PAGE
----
Crises always offer the opportunity for creative destruction, although emerging from the Covid-19 pandemic hardly feels creative, at least not yet. The science says go for it; that is, if you are fully vaccinated. Yet, as slow as we were to adopt responsible habits of self-protection—like mask wearing—I feel no sense of urgency to drop my security blanket of triple-layered nose to chin prophylaxis by UnderArmour. Taking it off feels like I am walking around with my fly unzipped. I am embracing my vaccinated freedoms with all the enthusiasm of a bear emerging from hibernation: ambling about in a slumber-induced stupor trying to decide if I am hungry or hungover; wary of leaving my den behind. (I captured the bear picture above a few days ago from just outside my front door.)
In the last big crisis that we faced—the Great Depression and World War II—Americans raced forth to get college degrees, have babies, and rebuild the world. Back then, science didn’t tell us to go for it, ABC’s The Adventures of Ozzie and Harriet did. Bigger families, bigger cars, and bigger houses put the United States on the path to superpower status. We looked up at the moon and said, “Okay, we can do that.” And, drunk on red, white, and blue ambition, we did it, as the world looked on in awe. Awe is not the way the world, or even we Americans, view the United States today. Youthful national exuberance has given way to crotchety timidity; our swagger squandered in a cauldron of personal fears and social and political fragility. There is no staff of victory upon which to hoist our patriotism. We have the people, but there is no “We the people.”
Our new president has an enormous challenge, and while he is meeting it with what appears to be a proper mix of assertiveness and deliberation, the opposition remains poised—and unfortunately capable—of returning us to the Age of Deceit in 2022. The battle over what it means to be an American is clearly not yet decided. But that doesn’t mean we can’t forge a new and better life. It just means we must remain vigilant about what lurks in the blindspots where those reside who are determined to impose their twisted conception of a 1950s-styled retrotopia—where the only winners are Ozzie and Harriet Nelson’s boys—are coiled with fangs drawn to toll the death knell of America’s liberal democracy.
We must get past our fears and get into the flow of creativity to assure a healthy transition to a new American identity and personal equanimity. The first step is recognizing the lessons of the pandemic—the things we did (even if we didn’t want to) that proved beneficial. We slowed down. We consumed less. We paid attention to family, friends, and neighbors. We realized that many of the things we thought were necessary—like flying across the country for a business meeting—weren’t necessary at all. Many of us came to realize just how much of our lives were being wasted staring at social media screens and Netflix trailers; that a walk in the woods filled our hearts better than Facebook friends. We learned to sacrifice, and while many sacrifices proved depressing, others have earned their permanence in our new lives.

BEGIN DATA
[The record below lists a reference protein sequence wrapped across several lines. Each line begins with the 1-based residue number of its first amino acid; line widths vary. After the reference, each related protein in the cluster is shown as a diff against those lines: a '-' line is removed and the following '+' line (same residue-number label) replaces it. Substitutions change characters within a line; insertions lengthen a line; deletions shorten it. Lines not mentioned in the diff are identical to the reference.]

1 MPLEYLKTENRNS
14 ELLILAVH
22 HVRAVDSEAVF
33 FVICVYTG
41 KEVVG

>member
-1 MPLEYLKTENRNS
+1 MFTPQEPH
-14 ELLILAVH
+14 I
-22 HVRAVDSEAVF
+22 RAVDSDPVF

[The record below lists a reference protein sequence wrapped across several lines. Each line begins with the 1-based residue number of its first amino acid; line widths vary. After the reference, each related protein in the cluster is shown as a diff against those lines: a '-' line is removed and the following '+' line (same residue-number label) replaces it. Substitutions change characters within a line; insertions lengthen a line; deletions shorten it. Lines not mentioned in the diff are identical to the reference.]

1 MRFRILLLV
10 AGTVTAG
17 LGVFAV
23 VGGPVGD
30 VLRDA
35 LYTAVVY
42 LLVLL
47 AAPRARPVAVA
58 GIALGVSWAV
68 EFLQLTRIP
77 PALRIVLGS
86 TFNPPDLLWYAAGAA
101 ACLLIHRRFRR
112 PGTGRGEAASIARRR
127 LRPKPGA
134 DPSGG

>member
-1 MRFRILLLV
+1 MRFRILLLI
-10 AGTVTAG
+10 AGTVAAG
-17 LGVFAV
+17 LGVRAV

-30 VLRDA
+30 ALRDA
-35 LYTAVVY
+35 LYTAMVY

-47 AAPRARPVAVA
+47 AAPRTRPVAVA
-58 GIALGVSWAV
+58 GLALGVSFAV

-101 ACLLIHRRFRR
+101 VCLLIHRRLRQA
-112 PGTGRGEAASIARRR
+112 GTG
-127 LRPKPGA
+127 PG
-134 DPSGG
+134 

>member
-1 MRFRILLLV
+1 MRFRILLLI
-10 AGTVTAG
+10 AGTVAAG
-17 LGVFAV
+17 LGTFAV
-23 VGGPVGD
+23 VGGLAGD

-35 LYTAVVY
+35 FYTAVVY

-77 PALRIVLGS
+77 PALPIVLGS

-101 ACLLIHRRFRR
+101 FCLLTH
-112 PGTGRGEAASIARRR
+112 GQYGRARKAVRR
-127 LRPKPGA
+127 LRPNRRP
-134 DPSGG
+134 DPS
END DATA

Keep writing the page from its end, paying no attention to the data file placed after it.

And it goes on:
I come from the generation that was taught that any effort less than 110% simply didn’t cut it. One of my lessons from the pandemic is that 80% is better. Maybe even less. Proceeding at the pace and intensity of 110% crowds out inputs and options that improve outcomes and reduce failures. Slowing down and opening up is a much more effective strategy. Further, it makes space for empathy and humility. Listening is more valuable than speaking. Hesitation is not necessarily a weakness. Like the fermata that brings aesthetic structure to music, pausing to think twice, or even three times, can yield spectacular benefits. It can turn noise into melody. Finally, it is a much healthier and more sustainable way to live.
What are your lessons? As we move from fear to flow, what can we retain of our sacrifices that still make sense as we emerge from our pandemic dens? Returning to normal should not mean going back to pre-pandemic behaviors and policies. A new identity and life must leave room to retain what we have learned. They may have been hard lessons, but lessons nonetheless. A new America and a new you are what creative destruction is all about. Summon the courage to honor your lessons. Seize the opportunity for a hard reboot. A better normal—a better life—can be ours.